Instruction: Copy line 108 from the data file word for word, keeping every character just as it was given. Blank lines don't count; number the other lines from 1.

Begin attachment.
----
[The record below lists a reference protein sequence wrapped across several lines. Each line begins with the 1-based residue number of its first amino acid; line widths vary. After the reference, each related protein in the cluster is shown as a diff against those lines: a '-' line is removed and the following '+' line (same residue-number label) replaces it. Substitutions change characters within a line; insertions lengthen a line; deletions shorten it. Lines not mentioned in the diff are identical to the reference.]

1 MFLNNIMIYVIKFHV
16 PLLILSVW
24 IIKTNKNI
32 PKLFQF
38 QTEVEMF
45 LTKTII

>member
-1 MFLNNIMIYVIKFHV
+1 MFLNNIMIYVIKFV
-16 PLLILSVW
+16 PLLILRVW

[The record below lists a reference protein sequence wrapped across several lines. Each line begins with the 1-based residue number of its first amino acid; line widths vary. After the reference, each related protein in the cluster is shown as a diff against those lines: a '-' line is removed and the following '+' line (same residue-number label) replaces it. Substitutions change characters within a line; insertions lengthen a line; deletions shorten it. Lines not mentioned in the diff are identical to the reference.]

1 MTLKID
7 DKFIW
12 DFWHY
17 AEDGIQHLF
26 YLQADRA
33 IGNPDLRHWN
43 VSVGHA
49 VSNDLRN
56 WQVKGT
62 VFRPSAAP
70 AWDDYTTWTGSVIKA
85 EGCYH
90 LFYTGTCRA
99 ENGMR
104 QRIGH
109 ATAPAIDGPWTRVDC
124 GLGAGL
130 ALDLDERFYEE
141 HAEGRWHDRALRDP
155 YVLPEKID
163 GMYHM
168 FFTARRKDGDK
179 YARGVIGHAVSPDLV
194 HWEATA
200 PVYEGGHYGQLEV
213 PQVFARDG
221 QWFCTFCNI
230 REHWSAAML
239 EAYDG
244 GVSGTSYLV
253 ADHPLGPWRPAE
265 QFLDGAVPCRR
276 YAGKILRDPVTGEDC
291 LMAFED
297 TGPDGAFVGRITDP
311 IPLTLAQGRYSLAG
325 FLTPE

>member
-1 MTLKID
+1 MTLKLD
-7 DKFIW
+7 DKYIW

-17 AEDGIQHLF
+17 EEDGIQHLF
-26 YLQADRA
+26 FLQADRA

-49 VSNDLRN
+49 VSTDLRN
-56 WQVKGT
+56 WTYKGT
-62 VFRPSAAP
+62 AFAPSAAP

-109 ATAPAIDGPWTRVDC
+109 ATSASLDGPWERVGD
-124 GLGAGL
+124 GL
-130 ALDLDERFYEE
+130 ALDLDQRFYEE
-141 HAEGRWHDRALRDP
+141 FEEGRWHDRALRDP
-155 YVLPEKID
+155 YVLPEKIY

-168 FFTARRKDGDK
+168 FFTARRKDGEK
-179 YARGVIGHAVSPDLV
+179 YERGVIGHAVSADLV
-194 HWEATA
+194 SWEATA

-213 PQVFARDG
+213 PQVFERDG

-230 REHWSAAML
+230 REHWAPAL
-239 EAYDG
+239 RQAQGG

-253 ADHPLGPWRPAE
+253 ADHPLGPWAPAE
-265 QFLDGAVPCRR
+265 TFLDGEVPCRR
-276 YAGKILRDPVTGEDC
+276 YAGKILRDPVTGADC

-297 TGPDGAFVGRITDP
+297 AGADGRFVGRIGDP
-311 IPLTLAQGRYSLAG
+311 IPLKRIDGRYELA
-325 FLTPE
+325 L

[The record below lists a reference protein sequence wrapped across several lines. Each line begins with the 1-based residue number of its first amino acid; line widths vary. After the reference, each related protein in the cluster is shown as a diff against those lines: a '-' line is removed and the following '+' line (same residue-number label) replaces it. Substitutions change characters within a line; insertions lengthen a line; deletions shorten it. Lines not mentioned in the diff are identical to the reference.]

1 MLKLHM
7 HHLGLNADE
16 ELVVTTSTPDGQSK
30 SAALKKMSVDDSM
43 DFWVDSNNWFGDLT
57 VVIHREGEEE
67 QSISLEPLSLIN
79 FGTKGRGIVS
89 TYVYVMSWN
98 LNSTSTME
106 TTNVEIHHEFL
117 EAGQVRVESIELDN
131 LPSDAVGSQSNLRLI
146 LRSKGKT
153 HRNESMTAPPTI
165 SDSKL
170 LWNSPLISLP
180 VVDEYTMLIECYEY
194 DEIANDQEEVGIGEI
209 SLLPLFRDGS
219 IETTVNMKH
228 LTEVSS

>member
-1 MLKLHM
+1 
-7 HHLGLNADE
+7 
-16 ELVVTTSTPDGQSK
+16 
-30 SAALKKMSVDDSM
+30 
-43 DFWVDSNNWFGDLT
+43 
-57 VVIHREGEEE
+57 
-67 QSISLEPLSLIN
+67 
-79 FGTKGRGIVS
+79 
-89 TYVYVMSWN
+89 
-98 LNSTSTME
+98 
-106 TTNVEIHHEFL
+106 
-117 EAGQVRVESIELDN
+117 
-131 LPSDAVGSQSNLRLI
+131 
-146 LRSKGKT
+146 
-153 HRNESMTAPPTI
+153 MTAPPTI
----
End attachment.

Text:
79 FGTKGRGIVS